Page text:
Research and prepare ahead.

Block off 30 minutes to an hour every day before a scheduled meeting to prepare. Review the agenda, objectives, previous meeting minutes, and key stakeholders.

If there’s a project share folder or high-level information, ensure that you have access for your research. If there’s anything missing or gaps in what you should know, reply to the organizer and ask. Be sure you can answer and deliver on this question: What are you expected to contribute to the meeting?

Be seen and heard.

Set a goal to make a value-add comment or at least to speak in every meeting you attend. Think of and write down comments and questions you can ask — things that long-established teams or projects may not think of, or that offer new insights to older projects. Include the voice of the customer, assumptions, or vendor and coordination issues, as in the following examples:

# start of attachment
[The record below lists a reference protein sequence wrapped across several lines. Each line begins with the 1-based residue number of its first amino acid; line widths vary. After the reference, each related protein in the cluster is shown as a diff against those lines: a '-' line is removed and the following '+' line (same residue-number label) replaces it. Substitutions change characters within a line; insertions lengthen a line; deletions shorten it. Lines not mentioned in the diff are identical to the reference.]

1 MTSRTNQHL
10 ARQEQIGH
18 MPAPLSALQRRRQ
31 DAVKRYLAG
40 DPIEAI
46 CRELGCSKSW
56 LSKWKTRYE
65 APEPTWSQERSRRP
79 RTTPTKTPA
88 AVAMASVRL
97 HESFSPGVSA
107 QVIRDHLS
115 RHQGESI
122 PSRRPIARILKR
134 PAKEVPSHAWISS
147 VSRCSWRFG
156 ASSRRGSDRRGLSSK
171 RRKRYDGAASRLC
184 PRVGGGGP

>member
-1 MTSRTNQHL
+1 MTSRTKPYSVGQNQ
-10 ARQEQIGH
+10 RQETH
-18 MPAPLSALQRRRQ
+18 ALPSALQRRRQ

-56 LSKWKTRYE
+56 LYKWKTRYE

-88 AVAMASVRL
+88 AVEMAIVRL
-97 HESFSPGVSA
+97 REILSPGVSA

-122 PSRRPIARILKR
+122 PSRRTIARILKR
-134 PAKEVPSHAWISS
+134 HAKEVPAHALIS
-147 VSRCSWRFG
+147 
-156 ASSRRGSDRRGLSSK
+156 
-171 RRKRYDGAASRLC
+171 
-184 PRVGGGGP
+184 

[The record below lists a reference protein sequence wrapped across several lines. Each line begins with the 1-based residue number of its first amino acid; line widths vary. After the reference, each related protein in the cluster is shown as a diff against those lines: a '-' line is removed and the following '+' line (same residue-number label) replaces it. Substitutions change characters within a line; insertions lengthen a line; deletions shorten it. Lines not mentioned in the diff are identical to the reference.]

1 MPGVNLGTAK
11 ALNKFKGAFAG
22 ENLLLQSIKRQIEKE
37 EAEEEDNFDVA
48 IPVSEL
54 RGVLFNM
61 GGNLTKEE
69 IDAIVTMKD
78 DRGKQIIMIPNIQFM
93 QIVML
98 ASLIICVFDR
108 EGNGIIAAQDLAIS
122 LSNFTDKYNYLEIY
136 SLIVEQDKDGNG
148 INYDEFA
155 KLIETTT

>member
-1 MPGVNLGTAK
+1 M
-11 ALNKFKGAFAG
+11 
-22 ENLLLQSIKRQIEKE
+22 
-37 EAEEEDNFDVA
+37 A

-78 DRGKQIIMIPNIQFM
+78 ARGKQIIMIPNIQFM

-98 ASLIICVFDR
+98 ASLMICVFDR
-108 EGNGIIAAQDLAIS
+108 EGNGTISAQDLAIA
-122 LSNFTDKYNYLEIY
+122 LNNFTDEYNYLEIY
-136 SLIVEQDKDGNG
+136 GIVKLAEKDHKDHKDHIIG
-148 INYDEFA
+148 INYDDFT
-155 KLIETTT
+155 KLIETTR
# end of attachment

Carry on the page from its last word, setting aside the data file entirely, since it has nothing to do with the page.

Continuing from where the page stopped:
• Do we have recent customer feedback on the issue?
  • What are our current assumptions around this issue? Should we revisit those?
  • Have we determined that this risk is acceptable to our customer?
  • Have we verified vendor capability?
  • How does this align with our staffing/risk/communication plan?

[Related: Five Reasons Strategic Leaders Need to Ask Good Questions]

Acknowledge the elephant in the room.

While using apologies or weakening words, such a “just” or “I was wondering,” should be avoided in communication, leading with a factual “I’m new” statement allows others the opportunity to provide support. Depending on your company culture, you can try this in a small group or one-on-one situation instead of a large meeting.

Start with statements such as, “I’m new to the industry; can you tell me how we compare with our competitors on this issue?” or, “I’m coming up to speed on this program; can you tell me the history of that decision?” You will likely get more support and offers for help if you admit to being new, rather than adopting a “fake it ‘til you make it” persona that everyone will see through.